I absolutely concur with this. The fire protection in the flats seems to have been arranged on the assumption that any fire would spread through the common areas. In the event it was moving from the outside in. I wonder also if there was any ceiling void which may have allowed the fire to spread quickly through the depth of the flat.

I am also concerned that the contribution to the fire of burning plastics does not seem to have come up yet. Many residents complained of choking black smoke which is most likely to have arisen from burning insulation, windows and the polythene cores in the cladding. At high enough temperatures the aluminium itself can also burn.


Submitted 5 years 7 months ago

Yes I thought the same thing myself .... The windows in high rise are usually aluminium for this reason arent they ?
It could be another disastrous piece of decision making.


Submitted 5 years 7 months ago

Having lost a group of youngsters in the fire who were part of a group we worked with for a local charity, it is a tragic loss. I can only think mandatory sprinkler systems should be introduced without delay to all such buildings and any new build. This might at least give some chance to contain a fire in the first instance.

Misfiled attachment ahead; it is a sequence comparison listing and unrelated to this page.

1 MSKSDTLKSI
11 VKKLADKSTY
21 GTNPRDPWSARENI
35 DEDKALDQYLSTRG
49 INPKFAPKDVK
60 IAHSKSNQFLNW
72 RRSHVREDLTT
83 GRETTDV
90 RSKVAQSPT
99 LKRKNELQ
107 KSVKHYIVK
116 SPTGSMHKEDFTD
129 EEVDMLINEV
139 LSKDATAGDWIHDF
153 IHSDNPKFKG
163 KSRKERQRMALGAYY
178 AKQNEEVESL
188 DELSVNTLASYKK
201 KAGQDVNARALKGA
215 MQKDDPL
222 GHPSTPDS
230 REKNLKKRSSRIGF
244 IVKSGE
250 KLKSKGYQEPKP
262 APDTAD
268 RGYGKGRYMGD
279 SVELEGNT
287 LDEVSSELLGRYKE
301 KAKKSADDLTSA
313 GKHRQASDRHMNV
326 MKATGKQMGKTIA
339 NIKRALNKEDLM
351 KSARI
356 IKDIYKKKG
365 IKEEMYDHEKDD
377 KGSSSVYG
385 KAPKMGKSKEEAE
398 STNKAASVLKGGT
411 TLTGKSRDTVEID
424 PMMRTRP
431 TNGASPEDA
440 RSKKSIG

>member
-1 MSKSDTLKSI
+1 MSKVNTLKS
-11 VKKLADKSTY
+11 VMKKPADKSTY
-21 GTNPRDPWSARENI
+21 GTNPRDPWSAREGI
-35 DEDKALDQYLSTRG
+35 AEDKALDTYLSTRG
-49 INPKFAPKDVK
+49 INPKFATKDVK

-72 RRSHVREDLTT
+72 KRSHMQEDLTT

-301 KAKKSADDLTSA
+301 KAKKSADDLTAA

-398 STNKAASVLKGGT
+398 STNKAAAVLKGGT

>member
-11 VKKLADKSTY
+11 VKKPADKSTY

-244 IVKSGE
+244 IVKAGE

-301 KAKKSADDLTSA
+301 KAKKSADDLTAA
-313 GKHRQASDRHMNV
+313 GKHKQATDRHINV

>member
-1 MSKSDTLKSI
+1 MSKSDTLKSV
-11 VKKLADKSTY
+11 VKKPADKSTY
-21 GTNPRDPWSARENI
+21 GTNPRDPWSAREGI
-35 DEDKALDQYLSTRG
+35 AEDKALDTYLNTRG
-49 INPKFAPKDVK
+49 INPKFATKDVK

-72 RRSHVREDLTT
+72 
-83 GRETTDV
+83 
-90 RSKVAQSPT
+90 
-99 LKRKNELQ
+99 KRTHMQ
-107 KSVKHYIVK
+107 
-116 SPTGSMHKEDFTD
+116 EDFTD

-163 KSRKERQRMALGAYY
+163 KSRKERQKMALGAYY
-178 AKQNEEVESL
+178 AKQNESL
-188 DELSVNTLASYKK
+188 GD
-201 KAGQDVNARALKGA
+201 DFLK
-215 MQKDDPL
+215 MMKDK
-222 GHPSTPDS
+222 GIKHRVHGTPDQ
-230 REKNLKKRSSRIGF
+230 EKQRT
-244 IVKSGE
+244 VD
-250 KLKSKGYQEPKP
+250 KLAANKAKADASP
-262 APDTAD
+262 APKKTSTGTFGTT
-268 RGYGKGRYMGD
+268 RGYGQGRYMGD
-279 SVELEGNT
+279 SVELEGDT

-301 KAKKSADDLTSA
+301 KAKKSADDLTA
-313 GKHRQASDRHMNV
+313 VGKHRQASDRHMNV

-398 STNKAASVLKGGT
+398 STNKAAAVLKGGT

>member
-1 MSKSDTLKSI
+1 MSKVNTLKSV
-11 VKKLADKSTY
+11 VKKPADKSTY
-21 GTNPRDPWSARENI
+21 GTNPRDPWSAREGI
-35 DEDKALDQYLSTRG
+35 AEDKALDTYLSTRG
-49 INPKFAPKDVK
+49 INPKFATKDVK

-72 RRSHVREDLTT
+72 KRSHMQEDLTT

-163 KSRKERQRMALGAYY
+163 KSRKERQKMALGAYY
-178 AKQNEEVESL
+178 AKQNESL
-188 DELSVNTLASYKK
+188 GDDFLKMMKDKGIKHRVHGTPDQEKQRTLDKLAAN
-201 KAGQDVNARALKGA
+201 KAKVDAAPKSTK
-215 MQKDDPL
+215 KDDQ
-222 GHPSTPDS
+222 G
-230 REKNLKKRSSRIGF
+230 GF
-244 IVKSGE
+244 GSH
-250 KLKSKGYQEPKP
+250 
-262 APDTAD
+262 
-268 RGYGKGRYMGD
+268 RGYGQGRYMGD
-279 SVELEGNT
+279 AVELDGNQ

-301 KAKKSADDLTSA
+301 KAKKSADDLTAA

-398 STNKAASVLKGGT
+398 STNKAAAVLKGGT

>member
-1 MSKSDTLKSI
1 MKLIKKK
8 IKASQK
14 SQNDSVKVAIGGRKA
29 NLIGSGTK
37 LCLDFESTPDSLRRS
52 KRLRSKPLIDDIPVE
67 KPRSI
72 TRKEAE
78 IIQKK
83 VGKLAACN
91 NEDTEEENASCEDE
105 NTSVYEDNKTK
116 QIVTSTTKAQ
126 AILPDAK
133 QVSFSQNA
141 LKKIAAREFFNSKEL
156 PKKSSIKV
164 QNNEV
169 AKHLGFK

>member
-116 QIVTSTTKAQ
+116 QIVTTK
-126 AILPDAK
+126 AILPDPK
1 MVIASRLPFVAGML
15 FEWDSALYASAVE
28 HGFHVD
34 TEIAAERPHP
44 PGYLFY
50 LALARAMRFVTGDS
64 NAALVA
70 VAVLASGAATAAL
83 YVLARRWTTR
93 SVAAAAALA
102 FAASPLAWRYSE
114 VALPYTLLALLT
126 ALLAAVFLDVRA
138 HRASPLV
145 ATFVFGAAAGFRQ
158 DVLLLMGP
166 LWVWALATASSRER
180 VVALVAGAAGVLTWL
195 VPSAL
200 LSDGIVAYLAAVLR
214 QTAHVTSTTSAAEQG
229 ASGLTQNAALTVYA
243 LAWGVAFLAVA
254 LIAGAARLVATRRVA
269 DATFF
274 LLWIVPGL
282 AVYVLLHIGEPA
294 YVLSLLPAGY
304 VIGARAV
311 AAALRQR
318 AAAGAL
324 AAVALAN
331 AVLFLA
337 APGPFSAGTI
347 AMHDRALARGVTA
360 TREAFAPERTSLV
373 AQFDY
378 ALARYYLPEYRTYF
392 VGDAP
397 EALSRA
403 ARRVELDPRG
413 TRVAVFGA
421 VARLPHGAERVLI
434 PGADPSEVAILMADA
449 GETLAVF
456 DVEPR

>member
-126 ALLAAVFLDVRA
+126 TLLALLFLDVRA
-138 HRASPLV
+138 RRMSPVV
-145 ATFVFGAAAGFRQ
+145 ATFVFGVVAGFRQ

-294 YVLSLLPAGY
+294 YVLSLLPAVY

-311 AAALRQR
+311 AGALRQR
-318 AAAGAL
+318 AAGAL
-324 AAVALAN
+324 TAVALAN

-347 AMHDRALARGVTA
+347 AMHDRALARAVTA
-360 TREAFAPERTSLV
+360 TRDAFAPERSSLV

Fire spread

Submitted 5 years 7 months ago

Regardless of the cause of the fire and the performance of the cladding components, I still do not understand why the fire was able to spread and was not contained within the flat for a much longer period. Once it 'broke out' of the flat locally into the gap between the new and original cladding it was clearly going to spread rapidly. It would also appear that horizontal fire breaks at each floor level were either ineffective or non existent.
We are all looking for answers and some of the early speculation has been unhelpful.